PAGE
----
by Travis Sharp
FY 2010 Pentagon Defense Spending Request Resources
February 26, 2009
On February 26, President Barack Obama released a preliminary outline of its spending priorities and agency budgets (known as “toplines”) for Fiscal Year (FY) 2010, which begins on October 1. In a typical year, the President would submit a detailed budget request to Congress on the first Monday in February. This year, however, has been different. In order to have enough time to complete the “exhaustive line-by-line” budget review as promised during the campaign, the Obama administration decided not to release its detailed budget request until April.
The defense budget topline released on February 26 communicates an overall funding level without including programmatic specifics, which will be released in April. The topline request provides $534 billion in FY 2010 funding for the Department of Defense’s “base” budget, which excludes funding for Iraq, Afghanistan, and nuclear weapons activities. The topline also provides $75.5 billion in war funding for the remainder of FY 2009, as well as $130 billion in war funding for FY 2010. The extra $75.5 billion FY 2009 supplemental, when combined with the $68.5 billion already passed in 2008, would bring total FY 2009 war funding to $144 billion.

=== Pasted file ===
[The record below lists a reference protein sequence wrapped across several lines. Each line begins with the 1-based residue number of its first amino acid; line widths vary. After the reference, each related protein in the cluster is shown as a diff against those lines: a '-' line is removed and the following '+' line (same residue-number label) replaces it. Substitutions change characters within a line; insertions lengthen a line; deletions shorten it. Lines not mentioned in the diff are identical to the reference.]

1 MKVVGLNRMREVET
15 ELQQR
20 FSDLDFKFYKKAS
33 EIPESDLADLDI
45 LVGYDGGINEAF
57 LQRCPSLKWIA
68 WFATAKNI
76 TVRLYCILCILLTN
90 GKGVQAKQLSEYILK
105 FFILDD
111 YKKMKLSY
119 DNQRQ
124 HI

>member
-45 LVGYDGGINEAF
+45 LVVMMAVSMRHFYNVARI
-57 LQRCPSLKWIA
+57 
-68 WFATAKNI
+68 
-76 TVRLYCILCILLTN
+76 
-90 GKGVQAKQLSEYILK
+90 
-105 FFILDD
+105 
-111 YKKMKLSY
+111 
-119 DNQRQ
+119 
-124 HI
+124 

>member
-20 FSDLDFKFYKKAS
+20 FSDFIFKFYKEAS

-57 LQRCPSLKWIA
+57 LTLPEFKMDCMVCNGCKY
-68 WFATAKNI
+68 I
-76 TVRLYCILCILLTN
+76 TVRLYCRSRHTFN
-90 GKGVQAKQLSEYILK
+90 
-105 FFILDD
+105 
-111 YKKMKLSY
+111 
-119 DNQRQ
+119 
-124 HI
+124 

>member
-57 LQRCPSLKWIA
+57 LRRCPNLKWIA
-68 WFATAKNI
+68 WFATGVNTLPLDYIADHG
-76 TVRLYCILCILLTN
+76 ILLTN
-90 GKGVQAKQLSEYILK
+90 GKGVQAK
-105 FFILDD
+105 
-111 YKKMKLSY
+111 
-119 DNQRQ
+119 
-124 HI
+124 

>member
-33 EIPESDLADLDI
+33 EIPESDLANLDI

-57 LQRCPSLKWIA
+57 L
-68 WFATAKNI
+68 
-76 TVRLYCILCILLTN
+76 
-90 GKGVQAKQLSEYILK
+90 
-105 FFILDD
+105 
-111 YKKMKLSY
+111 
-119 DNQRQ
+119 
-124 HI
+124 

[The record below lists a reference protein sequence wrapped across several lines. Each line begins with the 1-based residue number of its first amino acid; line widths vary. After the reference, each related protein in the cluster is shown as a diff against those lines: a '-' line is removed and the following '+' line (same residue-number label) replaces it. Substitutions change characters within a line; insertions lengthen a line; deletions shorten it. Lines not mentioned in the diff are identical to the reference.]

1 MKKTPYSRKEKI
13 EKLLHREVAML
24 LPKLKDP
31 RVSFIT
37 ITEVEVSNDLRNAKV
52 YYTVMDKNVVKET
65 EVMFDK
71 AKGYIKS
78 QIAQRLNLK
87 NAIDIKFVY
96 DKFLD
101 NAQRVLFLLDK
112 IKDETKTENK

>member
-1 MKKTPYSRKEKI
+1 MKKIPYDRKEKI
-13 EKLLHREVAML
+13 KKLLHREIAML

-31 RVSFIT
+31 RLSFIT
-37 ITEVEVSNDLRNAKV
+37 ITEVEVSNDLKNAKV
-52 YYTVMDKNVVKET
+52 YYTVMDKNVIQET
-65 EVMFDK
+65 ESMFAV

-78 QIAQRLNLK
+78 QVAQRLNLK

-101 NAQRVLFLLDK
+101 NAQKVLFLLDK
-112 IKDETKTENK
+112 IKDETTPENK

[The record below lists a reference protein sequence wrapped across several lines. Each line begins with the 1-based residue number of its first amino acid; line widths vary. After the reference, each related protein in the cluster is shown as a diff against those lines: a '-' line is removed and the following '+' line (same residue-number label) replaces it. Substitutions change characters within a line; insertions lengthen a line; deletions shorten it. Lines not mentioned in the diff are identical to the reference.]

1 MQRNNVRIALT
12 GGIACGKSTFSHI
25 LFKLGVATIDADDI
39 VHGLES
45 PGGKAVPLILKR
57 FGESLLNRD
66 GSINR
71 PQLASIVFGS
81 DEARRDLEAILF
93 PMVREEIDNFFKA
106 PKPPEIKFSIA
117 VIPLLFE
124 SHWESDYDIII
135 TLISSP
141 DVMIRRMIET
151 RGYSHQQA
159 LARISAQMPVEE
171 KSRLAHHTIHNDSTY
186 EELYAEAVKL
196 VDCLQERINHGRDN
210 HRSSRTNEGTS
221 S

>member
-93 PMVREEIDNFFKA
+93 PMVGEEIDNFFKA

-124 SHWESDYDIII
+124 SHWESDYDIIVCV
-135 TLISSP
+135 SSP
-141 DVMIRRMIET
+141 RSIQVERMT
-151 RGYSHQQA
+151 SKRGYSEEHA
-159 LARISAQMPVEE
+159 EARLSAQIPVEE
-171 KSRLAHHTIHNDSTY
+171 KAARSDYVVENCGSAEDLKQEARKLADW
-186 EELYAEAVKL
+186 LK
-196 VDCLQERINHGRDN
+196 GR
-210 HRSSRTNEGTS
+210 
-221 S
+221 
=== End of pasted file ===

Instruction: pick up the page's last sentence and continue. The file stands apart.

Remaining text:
President Obama’s topline thus requests $664 billion in total DOD and war funding for FY 2010. This figure does not include funding for nuclear weapons or miscellaneous non-DOD defense costs, which were approximately $23 billion in FY 2009.
Without adjusting for inflation, the $534 billion topline request is $21 billion, or 4.1 percent, greater than the $513 billion appropriated by Congress in FY 2009 for DOD’s base budget. After adjusting for inflation, the $534 billion topline request is $9 billion, or 1.7 percent, greater than the $525 billion (FY 2010 dollars) appropriated by Congress in FY 2009 for DOD’s base budget.
In FY 2009 dollars, DOD’s base budget grew steadily over the last decade, increasing from $370 billion in FY 2000 to $513 billion in FY 2009, an inflation-adjusted total increase of $143 billion (39 percent) or an average increase of $16 billion (4.3 percent) per year. When including funding for Iraq, Afghanistan, and nuclear weapons activities, national defense budgets have grown in inflation-adjusted dollars from $387 billion in FY 2000 to $687 billion in FY 2009, a real increase of 78 percent.